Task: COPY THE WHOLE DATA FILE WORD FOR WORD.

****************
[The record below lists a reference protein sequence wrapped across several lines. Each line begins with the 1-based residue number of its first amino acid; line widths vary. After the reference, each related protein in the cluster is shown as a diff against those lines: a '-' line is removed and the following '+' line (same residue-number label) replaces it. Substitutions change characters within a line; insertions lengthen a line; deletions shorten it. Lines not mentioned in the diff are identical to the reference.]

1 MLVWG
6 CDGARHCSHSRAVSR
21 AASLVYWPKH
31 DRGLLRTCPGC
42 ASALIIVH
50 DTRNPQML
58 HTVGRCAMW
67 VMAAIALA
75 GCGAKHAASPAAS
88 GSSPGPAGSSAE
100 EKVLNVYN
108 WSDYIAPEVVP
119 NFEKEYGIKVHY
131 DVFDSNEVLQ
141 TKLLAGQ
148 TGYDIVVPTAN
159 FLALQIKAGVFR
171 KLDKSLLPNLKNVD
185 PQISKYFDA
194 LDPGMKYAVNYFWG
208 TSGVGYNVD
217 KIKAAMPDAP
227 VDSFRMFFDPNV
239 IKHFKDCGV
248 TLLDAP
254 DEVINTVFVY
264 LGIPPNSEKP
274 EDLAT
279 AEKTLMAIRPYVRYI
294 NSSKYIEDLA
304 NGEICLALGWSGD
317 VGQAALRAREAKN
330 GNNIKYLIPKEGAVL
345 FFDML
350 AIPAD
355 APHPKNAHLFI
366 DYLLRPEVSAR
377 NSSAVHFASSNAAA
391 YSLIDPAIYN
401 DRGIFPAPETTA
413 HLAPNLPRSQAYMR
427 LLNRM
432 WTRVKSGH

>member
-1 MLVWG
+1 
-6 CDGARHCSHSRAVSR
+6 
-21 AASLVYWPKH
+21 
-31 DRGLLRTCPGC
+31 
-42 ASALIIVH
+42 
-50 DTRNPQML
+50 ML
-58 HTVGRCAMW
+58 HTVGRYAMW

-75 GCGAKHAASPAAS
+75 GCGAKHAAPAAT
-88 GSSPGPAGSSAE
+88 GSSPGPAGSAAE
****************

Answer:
[The record below lists a reference protein sequence wrapped across several lines. Each line begins with the 1-based residue number of its first amino acid; line widths vary. After the reference, each related protein in the cluster is shown as a diff against those lines: a '-' line is removed and the following '+' line (same residue-number label) replaces it. Substitutions change characters within a line; insertions lengthen a line; deletions shorten it. Lines not mentioned in the diff are identical to the reference.]

1 MLVWG
6 CDGARHCSHSRAVSR
21 AASLVYWPKH
31 DRGLLRTCPGC
42 ASALIIVH
50 DTRNPQML
58 HTVGRCAMW
67 VMAAIALA
75 GCGAKHAASPAAS
88 GSSPGPAGSSAE
100 EKVLNVYN
108 WSDYIAPEVVP
119 NFEKEYGIKVHY
131 DVFDSNEVLQ
141 TKLLAGQ
148 TGYDIVVPTAN
159 FLALQIKAGVFR
171 KLDKSLLPNLKNVD
185 PQISKYFDA
194 LDPGMKYAVNYFWG
208 TSGVGYNVD
217 KIKAAMPDAP
227 VDSFRMFFDPNV
239 IKHFKDCGV
248 TLLDAP
254 DEVINTVFVY
264 LGIPPNSEKP
274 EDLAT
279 AEKTLMAIRPYVRYI
294 NSSKYIEDLA
304 NGEICLALGWSGD
317 VGQAALRAREAKN
330 GNNIKYLIPKEGAVL
345 FFDML
350 AIPAD
355 APHPKNAHLFI
366 DYLLRPEVSAR
377 NSSAVHFASSNAAA
391 YSLIDPAIYN
401 DRGIFPAPETTA
413 HLAPNLPRSQAYMR
427 LLNRM
432 WTRVKSGH

>member
-1 MLVWG
+1 
-6 CDGARHCSHSRAVSR
+6 
-21 AASLVYWPKH
+21 
-31 DRGLLRTCPGC
+31 
-42 ASALIIVH
+42 
-50 DTRNPQML
+50 ML
-58 HTVGRCAMW
+58 HTVGRYAMW

-75 GCGAKHAASPAAS
+75 GCGAKHAAPAAT
-88 GSSPGPAGSSAE
+88 GSSPGPAGSAAE